Therefore, the equation used for lift in this paper, is also the same equation used for the thrust of a rocket. The only difference is that thrust refers to the mass of gasses ejected by the rocket (mostly CO_{2} and H_{2}O). Whereas the equation for lift, mass refers to air (which is mostly nitrogen and oxygen) displaced down (**Figure 5**).

This comparison between an airplane and rocket, for the equation for thrust / lift, is highlighted in **Figure 5**. For a plane in a vertical climb, only the engines produce lift. Here the wings provide no lift. Therefore, the equation for lift/thrust for both the rocket and plane are the same. ie. F=m/dt × v.

As the plane’s trajectory decreases from the vertical climb to a horizontal flight, the wings will generate an increasing proportion of lift. Also, correspondingly, the engines will provide a decreasing proportion of lift. However, the equation for lift remains the same. The critical change is that lift generation changes from the engines pushing exhaust gases (CO_{2} and H_{2}O) downwards, to the wings pushing air (nitrogen and oxygen) downwards. In principle, the physics remains the same.

**Four key assumptions**

This section highlights four critical assumptions made in this analysis to calculate the mass of air displaced by a wing. The data on velocity, wingspan, and mass of the aircraft; as well as air density are relative simple to obtain; The two key variables that are harder to estimate accurately, include:

(i) Wing Reach (as already discussed).

(ii) Vertical velocity that air is displaced down in one second.

Whereas, two other important assumptions include:

(iii) This analysis assumes that only the wings generate lift along the entire wingspan. This also assumes that the tail does not generate lift; which compensates for the assumption that lift is generate by the body of the aircraft. (**Figure 25**).

(iv) This analysis is relatively conservative as it only takes into consideration the air indirectly displaced below the wing. The air indirectly displaced downwards above the wing is ignored. This is to use conservative assumptions and to avoid potential criticism of double-counting the amount of air displaced (**Figure 26**).

**Different wing designs and aircraft momentum**

A comparison between a glider and a Harrier, of how differences in wing designs and aircraft momentum affect the amount of air displace downwards. Taking the example of a glider and Harrier with the same wing area, as shown in **Table 1**, as well as in **Figure 27**.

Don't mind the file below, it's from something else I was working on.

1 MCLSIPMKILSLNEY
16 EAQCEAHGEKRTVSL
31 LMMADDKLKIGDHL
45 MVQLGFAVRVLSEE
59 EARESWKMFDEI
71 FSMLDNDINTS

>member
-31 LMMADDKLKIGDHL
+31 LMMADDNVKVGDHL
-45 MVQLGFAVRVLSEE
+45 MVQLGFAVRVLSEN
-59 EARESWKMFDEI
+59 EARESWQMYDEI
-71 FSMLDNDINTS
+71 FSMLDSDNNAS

Aircraft | Aircraft Mass (kg) | Aircraft Velocity (m/s) | Wingspan (m) | Av. Wing Depth (m) | WingArea (m^{2}) |
---|---|---|---|---|---|

Glider | 900 | 55.6 | 30 | 0.75 | 22.6 |

Harrier | 10,000 | 222.2 | 9.4 | 2.4 | 22.6 |

**Table 1:** Aircraft dimensions.

**Aircraft momentum**

Aircraft Momentum (kg m/s)=mass (kg) × velocity (m/s)

Glider: 50,000=900 × 55.6

Harrier: 2,220,000=10,000 × 222

Difference: 44.4 × 11.1 × 4.0

The glider with long 30-meter wingspan, is 3.2 times that of the Harrier. This will directly displace about 3.2 times more air each meter flown; as the wings will directly fly through more air. But the wings are much thinner (less deep / smaller chord), so unable to displace air down very far.

In this example, the Harrier’s wings have a much shorter wingspan at 9.4 meters, but are about 3.2 times deeper on average (longer chord). So, the Harrier will directly displace less air each meter flown, as it flies through less air with its shorter wingspan. But the deeper wings allow the Harrier the potential to displace this air more aggressively downwards.

The critical point in determining the difference in how much air can be displaced by these aircraft, is that the Harrier has about 44.4 times the momentum of the glider. This is due to the Harrier’s larger 10,000 kg mass and higher speed of 222 m/s (800 km/hr). Consequently, the Harrier will have much more energy available to transfer to the air. In turn, this energy is used to displace more air further down.

In summary, due to the substantial difference in momentum, the Harrier will be able to displace much more air in total than the glider.